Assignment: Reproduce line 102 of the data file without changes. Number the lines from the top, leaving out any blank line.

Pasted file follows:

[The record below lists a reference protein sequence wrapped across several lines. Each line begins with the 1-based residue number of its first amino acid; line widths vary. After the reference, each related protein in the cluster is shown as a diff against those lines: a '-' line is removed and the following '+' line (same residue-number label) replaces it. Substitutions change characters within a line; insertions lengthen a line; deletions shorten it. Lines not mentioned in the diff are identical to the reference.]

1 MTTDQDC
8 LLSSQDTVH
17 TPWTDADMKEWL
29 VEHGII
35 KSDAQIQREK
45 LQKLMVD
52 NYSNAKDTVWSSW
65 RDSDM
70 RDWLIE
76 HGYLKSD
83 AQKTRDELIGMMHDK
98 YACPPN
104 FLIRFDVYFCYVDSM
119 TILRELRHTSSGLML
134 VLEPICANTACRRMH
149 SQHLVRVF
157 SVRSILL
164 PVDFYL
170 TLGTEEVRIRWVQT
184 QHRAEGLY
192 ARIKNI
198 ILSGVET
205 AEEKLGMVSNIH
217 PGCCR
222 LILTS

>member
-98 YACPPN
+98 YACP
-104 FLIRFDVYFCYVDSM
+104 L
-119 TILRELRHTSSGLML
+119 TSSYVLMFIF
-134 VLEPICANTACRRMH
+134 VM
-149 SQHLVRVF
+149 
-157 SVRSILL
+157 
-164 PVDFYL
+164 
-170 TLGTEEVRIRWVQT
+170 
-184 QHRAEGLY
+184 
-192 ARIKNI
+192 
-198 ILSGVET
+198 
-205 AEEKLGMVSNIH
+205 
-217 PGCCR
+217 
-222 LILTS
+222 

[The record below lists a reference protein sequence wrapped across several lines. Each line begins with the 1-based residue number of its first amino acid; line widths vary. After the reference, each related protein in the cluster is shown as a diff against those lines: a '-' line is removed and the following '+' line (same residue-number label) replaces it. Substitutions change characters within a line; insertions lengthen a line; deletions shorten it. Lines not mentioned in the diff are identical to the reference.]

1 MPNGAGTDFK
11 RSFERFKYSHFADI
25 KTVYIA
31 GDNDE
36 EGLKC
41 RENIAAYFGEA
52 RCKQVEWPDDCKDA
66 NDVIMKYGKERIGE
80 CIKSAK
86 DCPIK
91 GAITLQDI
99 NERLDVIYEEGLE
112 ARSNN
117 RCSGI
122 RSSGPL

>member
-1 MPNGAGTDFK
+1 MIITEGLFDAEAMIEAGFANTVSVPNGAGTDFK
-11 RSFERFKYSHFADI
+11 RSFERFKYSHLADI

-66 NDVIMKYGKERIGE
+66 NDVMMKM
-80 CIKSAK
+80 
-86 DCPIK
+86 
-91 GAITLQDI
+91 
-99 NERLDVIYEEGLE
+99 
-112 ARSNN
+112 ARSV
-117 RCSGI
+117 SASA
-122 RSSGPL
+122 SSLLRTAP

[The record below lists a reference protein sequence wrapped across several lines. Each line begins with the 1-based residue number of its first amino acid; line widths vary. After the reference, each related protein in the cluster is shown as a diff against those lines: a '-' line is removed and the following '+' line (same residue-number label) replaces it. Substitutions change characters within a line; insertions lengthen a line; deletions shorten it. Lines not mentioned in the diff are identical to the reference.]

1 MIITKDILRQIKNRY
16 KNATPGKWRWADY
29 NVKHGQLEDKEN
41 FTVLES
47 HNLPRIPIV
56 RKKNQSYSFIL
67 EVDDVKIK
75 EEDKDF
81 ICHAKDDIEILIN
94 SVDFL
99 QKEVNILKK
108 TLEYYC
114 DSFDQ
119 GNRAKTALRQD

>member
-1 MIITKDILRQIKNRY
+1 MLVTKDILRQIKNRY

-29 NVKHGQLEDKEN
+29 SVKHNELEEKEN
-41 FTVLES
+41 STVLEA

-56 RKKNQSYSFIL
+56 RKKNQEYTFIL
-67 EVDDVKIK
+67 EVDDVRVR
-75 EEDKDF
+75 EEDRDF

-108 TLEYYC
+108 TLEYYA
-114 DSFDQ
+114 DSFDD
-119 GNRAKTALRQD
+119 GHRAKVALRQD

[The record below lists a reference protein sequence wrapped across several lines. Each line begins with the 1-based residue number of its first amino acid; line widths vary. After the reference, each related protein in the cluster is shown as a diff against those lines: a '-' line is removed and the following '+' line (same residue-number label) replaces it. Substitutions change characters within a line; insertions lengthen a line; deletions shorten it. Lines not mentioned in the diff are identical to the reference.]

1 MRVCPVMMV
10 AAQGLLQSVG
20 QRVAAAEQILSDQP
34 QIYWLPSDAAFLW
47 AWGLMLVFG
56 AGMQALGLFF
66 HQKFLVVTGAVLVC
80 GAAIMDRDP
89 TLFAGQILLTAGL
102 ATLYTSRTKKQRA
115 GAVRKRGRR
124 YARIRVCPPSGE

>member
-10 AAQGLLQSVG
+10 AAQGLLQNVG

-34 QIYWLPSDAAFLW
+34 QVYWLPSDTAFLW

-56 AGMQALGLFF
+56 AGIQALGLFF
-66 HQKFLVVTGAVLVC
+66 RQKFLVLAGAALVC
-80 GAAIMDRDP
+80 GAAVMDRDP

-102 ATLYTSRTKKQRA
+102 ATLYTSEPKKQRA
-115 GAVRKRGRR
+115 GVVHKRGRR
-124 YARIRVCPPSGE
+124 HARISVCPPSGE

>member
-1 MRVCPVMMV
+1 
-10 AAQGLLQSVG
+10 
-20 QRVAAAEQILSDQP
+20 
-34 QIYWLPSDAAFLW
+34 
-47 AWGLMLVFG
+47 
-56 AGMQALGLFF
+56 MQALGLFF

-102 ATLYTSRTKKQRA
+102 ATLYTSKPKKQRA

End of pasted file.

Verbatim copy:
81 ICHAKDDIEILIN